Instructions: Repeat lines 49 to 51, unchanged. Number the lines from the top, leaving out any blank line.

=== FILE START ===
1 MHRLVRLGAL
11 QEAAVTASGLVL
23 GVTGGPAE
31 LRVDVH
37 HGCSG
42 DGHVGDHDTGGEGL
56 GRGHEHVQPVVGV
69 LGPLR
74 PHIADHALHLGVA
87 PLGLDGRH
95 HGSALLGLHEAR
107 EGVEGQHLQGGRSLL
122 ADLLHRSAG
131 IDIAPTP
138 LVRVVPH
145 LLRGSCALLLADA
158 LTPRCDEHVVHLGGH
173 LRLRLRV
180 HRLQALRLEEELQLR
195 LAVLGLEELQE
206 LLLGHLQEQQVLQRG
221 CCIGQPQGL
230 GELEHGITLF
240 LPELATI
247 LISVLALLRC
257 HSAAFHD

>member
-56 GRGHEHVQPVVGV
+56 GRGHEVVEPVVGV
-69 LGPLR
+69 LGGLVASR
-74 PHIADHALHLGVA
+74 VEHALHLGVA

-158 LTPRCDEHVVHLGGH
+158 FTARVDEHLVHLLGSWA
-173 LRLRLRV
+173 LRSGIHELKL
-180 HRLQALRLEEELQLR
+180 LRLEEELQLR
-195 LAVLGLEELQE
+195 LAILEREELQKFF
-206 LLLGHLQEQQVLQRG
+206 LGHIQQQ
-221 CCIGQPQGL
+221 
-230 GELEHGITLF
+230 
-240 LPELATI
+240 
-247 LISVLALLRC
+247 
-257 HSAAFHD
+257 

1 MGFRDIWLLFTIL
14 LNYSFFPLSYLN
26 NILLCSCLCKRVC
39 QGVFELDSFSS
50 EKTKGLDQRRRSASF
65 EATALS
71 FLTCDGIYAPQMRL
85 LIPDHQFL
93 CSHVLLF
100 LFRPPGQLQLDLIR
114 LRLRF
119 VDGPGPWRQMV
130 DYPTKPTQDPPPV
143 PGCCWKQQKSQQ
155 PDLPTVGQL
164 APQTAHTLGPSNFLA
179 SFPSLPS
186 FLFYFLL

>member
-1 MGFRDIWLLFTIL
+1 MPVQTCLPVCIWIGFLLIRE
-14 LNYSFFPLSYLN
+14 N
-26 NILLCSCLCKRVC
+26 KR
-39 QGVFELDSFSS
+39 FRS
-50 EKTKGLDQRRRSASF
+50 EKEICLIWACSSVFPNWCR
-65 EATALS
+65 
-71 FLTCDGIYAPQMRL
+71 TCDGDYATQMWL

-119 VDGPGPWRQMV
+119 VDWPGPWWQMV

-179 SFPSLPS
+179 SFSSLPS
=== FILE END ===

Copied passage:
+240 
-247 LISVLALLRC
+247 